Yesterday at our research conference, one popular session focused on bone health for cancer survivors. More than 40 million adults in the US have or are at high risk for osteoporosis, a bone weakening disease.
Often due to some cancer therapies, survivors are at higher risk for bone loss and osteoporosis than the general population.
Breast and prostate cancer treatments may cause low estrogen or androgen levels, two hormones important for strong bones.
Between sessions, I talked with several oncology dietitians about how they work with survivors on bone health in their centers and clinics. While not unanimous, most RDs said their patients are very aware of their increased risk for bone loss and receive DEXA screening — a test for bone mineral density — and treatment, including diet and lifestyle prescriptions as well as appropriate medications. Continue reading
Broccoli and other cruciferous vegetables can lower risk of cancer, and it’s worth concerning yourself with how you cook them, says Elizabeth Jeffery, PhD, a scientist who spoke this morning at our annual research conference.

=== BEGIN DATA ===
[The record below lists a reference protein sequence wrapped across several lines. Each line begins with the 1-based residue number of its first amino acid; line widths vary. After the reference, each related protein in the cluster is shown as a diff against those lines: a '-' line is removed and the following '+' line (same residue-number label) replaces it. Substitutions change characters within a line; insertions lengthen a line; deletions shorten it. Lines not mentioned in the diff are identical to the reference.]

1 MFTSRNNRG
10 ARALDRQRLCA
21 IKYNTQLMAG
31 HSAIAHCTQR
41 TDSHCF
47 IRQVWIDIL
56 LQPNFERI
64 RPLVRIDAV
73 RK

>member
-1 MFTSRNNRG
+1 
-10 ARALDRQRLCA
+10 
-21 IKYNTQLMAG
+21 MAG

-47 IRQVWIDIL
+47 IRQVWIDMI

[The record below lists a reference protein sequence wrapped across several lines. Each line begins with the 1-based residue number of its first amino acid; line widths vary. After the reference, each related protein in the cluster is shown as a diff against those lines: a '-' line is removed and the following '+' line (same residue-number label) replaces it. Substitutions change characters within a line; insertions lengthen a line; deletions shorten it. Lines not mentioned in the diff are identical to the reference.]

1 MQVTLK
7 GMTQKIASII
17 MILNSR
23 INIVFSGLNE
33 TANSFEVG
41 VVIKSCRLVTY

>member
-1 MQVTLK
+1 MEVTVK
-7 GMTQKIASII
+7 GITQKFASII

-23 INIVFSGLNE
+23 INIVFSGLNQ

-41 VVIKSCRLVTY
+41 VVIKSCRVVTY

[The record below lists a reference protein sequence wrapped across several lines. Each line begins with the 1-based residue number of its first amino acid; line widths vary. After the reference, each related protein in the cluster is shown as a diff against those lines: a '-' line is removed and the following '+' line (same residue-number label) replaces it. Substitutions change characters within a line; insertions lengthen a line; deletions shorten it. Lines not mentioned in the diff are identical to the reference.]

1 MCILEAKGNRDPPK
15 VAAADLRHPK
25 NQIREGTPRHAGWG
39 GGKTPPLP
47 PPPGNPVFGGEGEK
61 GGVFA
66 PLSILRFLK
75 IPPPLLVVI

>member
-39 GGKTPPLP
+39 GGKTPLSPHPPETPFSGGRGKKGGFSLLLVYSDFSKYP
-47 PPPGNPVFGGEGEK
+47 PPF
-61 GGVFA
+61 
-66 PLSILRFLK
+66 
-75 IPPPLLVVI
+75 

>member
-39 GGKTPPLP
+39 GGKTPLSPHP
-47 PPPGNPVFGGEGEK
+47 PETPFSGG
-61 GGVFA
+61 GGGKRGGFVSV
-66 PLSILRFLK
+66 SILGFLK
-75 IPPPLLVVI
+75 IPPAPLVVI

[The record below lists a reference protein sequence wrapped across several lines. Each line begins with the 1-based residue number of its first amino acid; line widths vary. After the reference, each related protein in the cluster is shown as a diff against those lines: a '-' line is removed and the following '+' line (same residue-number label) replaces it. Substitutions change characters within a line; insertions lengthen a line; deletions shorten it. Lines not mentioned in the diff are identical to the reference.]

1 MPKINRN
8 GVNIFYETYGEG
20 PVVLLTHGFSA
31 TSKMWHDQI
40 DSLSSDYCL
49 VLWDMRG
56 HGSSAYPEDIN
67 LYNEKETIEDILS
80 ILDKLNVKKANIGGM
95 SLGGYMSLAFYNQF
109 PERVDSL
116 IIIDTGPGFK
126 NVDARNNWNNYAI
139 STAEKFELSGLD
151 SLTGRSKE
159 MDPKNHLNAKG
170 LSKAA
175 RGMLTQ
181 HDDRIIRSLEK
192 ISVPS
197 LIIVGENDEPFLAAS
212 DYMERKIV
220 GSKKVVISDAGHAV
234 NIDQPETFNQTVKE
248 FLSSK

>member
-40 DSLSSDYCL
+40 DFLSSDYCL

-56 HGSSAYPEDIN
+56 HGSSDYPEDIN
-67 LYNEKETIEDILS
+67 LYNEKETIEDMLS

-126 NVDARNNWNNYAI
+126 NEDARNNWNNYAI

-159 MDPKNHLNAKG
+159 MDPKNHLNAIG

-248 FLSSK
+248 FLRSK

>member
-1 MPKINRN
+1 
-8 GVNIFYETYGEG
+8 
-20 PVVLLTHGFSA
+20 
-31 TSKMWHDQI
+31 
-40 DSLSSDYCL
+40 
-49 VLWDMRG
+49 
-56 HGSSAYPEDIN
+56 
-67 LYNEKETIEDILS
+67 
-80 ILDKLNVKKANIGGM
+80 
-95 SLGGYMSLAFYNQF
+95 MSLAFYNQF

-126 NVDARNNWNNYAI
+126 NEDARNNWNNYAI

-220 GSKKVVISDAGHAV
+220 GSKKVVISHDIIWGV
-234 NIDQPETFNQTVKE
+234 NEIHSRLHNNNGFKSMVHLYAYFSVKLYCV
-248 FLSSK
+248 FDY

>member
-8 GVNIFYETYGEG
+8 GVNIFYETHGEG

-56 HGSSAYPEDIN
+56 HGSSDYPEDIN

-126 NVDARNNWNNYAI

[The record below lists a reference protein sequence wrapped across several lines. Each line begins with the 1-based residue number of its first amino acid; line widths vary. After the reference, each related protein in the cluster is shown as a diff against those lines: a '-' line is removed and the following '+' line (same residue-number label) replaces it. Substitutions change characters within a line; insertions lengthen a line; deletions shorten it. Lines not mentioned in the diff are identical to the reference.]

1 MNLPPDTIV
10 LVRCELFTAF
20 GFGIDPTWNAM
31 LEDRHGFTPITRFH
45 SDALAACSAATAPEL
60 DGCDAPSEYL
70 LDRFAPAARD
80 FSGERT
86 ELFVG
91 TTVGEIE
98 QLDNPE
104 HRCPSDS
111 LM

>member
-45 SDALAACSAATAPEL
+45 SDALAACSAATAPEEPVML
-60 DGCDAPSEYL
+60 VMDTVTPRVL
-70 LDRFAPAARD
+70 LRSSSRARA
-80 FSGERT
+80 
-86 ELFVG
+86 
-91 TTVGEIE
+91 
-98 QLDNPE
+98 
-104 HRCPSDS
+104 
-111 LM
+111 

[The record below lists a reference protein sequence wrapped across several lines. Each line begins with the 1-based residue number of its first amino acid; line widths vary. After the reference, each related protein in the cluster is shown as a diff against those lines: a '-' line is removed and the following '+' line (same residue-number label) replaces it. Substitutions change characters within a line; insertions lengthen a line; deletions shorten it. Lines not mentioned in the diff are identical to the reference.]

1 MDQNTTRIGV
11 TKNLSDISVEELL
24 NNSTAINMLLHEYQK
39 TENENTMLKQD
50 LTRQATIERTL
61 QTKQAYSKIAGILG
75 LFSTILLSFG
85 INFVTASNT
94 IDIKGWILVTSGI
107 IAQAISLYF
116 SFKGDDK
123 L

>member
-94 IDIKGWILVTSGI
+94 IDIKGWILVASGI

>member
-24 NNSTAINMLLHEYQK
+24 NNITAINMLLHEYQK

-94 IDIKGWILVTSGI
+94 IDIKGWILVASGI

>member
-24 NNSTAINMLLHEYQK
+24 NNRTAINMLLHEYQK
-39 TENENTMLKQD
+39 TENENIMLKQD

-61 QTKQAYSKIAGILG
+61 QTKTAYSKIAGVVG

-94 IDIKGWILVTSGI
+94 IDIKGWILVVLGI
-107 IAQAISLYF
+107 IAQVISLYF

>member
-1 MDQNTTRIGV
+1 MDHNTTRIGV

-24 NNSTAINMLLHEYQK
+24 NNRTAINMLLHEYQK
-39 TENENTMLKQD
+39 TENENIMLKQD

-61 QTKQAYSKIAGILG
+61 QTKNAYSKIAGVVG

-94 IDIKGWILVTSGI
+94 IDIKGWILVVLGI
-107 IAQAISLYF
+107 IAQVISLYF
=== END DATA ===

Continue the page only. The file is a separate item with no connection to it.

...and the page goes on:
Her studies suggest that steaming your broccoli for three to four minutes until it turns a bright green will boost its cancer-fighting compounds.
Broccoli contains lots of compounds studied for their cancer-fighting abilities. One of the top contenders is sulforaphane. Sulforaphane isn’t found naturally in broccoli: it forms when other compounds in broccoli come together: glucosinolates and the enzyme myrosinase.
But microwave or boil your broccoli too much and it can destroy its myrosinase. Destroy that — sulforaphane can’t form. Continue reading
Last month I spoke on obesity and cancer prevention at a conference focused on medical innovations. The attendees were highly educated leaders – executives, investors, clinicians and entrepreneurs – deeply involved in all aspects of the healthcare and medical field.
So I was surprised – whenever I explained my topic – at the many times I heard: “I didn’t realize there’s a link between obesity and cancer.” I had expected these medical leaders and innovators to know about the obesity-cancer link. We know overweight and obesity is a cause of 117,000 cases of cancer every year in the U.S. But this lack of awareness is not unusual.
AICR’s most recent cancer risk awareness survey found that fewer than half of Americans know about that link. The survey participants identified pesticide residue on produce and cancer genes as causes of cancer far more often than obesity. Yet, obesity is second only to smoking as the most important risk for cancer in the U.S. Continue reading